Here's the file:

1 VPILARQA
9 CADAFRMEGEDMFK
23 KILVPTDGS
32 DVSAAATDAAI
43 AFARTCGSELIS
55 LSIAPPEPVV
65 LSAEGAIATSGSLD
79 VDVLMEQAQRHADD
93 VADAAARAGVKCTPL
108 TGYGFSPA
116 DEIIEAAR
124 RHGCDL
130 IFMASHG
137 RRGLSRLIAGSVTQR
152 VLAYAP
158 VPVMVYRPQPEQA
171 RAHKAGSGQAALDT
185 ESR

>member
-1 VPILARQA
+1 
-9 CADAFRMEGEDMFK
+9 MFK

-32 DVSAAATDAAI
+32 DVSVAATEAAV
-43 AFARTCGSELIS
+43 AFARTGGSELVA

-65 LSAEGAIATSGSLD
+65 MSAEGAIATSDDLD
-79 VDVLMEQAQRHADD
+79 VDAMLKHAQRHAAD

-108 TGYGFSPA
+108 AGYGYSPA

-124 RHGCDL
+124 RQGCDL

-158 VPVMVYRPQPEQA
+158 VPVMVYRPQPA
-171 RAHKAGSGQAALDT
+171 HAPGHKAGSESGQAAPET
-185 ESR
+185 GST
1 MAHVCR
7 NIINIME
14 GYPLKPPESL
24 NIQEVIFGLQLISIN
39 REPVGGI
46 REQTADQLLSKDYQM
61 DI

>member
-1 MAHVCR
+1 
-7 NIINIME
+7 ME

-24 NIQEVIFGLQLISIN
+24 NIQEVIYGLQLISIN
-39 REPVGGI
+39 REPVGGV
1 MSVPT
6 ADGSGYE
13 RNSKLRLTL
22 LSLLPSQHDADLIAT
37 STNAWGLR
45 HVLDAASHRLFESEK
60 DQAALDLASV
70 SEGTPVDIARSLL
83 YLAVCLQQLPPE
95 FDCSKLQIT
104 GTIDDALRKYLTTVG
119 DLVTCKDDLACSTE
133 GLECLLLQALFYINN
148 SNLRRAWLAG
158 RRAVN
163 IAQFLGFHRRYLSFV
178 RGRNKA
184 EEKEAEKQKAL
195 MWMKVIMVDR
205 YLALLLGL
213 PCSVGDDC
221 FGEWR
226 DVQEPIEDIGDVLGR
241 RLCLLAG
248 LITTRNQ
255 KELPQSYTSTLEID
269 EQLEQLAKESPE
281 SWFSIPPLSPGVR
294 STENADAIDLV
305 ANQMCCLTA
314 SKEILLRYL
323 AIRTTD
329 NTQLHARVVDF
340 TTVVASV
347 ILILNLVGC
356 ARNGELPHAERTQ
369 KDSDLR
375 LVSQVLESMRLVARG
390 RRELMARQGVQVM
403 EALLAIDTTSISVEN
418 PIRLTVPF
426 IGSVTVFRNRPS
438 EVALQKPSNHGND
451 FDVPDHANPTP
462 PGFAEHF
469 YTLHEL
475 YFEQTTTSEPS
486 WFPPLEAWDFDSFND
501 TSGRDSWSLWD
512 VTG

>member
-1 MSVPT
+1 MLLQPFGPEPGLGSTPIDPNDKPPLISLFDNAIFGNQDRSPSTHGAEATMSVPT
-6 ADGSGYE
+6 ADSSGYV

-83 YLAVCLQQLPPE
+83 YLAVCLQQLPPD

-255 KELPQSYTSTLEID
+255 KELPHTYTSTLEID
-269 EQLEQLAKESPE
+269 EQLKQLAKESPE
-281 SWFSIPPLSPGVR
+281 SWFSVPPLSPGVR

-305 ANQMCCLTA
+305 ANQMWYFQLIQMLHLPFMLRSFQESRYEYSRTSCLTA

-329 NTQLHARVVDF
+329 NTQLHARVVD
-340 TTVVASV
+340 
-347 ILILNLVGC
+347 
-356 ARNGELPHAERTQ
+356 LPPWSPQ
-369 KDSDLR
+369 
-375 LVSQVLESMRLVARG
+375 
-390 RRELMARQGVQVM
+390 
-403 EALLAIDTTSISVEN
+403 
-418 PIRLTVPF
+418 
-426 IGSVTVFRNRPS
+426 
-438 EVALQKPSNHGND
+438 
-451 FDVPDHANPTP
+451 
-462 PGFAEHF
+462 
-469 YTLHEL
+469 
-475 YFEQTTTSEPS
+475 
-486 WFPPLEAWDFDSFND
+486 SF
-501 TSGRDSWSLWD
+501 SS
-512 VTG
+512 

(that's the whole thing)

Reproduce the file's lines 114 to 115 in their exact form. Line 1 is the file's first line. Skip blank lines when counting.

+83 YLAVCLQQLPPD

-255 KELPQSYTSTLEID